Marriage equality advocates in Delaware continue to organize in advance of the expected introduction of a bill later this year that would allow gays and lesbians to tie the knot in the First State.
More than 150 people attended an Equality Delaware-sponsored town hall meeting in Wilmington on Jan. 30 at which U.S. Sen. Chris Coons spoke. A second gathering that drew nearly the same amount of people took place at Camp Rehoboth in Rehoboth Beach on Jan. 31.
Equality Delaware President Lisa Goodman told the Washington Blade her group continues to work with the Human Rights Campaign, Freedom to Marry, the Gill Foundation, the National Gay and Lesbian Task Force and other national and local organizations on the issue.
The organization is holding weekly volunteer events, trainings and phone banks across the state to garner further support for marriage rights for same-sex couples. Goodman said Equality Delaware also continues to engage people of faith and communities of color on the issue.
“We are doing a very serious and robust faith outreach,” she told the Blade. “We had wonderful faith support for the civil union bill, and we are very confident that we will have an even broader-based faith support for the marriage effort. We also believe that we will have even broader support of people of color and across the board.”
Gov. Jack Markell, who signed Delaware’s civil unions bill into law in 2011, suggested to the Huffington Post last August that state lawmakers could debate a same-sex marriage bill during the 2013 legislative session that ends on June 30. He referenced the looming debate in his second inaugural speech last month.
“We will advance the cause of liberty, equality and dignity in our time,” Markell said. “Our state will be a welcoming place to live, to love and to raise families for all who choose to call Delaware home.”
Goodman did not provide a specific timeline in which she feels lawmakers would consider the issue, but stressed “we expect it to happen later this session.” She further noted House Speaker Pete Schwartzkopf (D-Rehoboth Beach) and Senate President Pro Tempore Patricia Blevins (D-Elsmere) are among the lawmakers and other state officials who support marriage rights for same-sex couples.
“Obviously given the events of this last election cycle, there is a lot of momentum,” Goodman told the Blade.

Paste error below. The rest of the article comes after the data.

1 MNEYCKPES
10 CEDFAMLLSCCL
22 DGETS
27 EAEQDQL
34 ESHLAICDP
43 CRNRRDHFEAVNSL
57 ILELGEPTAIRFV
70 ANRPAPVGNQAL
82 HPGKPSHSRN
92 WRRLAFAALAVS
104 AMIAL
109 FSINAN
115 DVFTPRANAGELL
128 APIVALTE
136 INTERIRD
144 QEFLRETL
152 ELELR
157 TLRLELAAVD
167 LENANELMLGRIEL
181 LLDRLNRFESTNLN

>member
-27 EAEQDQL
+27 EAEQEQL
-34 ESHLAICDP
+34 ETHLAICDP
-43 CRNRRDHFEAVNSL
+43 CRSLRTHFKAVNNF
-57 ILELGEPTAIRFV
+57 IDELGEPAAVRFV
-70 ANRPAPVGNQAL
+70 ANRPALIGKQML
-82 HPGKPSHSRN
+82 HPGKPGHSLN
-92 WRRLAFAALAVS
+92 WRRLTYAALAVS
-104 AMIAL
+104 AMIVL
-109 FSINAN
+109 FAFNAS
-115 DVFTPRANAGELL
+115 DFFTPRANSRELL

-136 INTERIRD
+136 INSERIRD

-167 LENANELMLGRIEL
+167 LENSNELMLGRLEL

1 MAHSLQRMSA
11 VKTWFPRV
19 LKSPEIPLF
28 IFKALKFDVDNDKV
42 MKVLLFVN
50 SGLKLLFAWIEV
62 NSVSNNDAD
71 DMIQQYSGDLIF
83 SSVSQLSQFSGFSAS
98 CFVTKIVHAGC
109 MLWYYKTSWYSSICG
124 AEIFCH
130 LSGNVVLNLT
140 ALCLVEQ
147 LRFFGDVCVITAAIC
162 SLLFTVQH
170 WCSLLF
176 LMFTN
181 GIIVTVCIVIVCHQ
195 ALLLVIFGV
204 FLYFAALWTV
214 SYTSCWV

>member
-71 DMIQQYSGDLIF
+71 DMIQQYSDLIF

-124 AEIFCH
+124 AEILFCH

Neighboring Maryland is among the nine states and D.C. that allow same-sex marriage.
An Illinois Senate committee on Tuesday approved a bill that would allow gays and lesbians to the knot, while the Rhode Island House of Representatives last month overwhelmingly approved a same-sex marriage measure.
Hawaii lawmakers on Jan. 24 introduced two proposals that would extend nuptials to gays and lesbians in the Aloha State. New Jersey legislators in the coming weeks are expected to once again debate the issue after Gov. Chris Christie last February vetoed a same-sex marriage bill they approved.
“Every state that passes a marriage equality bill I think starts to convince other legislators that, wow, it’s OK for us to do it too,” Andy Staton, a gay Rehoboth Beach Realtor who unsuccessfully ran for the state Senate last year, told the Blade. “Legislators are very influenced by their constituency. And if the constituency is telling them not to do it, then they’re not going to do it, which is why it’s important for people to be vocal.”
President Obama spoke out in support of the same-sex marriage referenda that passed last November in Maryland, Maine and Washington. The White House has also urged Illinois and Rhode Island lawmakers to support measures to allow nuptials for gays and lesbians in their respective states.
Goodman said she expects Obama and Vice President Biden to do the same in Delaware.
“We certainly would welcome his support and have no reason to think that he will not be supportive and publicly so, as will our vice president, Joe Biden, who of course all of Delaware is incredibly proud of,” she said.